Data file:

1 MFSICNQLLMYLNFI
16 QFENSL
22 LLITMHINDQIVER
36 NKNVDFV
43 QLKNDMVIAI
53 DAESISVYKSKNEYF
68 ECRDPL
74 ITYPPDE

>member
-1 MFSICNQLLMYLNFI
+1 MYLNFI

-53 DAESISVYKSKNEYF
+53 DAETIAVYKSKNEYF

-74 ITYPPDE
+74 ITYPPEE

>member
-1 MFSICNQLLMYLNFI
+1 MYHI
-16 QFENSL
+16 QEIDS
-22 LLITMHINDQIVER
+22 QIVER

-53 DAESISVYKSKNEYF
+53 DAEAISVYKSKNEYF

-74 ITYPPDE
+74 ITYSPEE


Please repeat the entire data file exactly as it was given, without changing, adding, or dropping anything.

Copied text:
1 MFSICNQLLMYLNFI
16 QFENSL
22 LLITMHINDQIVER
36 NKNVDFV
43 QLKNDMVIAI
53 DAESISVYKSKNEYF
68 ECRDPL
74 ITYPPDE

>member
-1 MFSICNQLLMYLNFI
+1 MYLNFI

-53 DAESISVYKSKNEYF
+53 DAETIAVYKSKNEYF

-74 ITYPPDE
+74 ITYPPEE

>member
-1 MFSICNQLLMYLNFI
+1 MYHI
-16 QFENSL
+16 QEIDS
-22 LLITMHINDQIVER
+22 QIVER

-53 DAESISVYKSKNEYF
+53 DAEAISVYKSKNEYF

-74 ITYPPDE
+74 ITYSPEE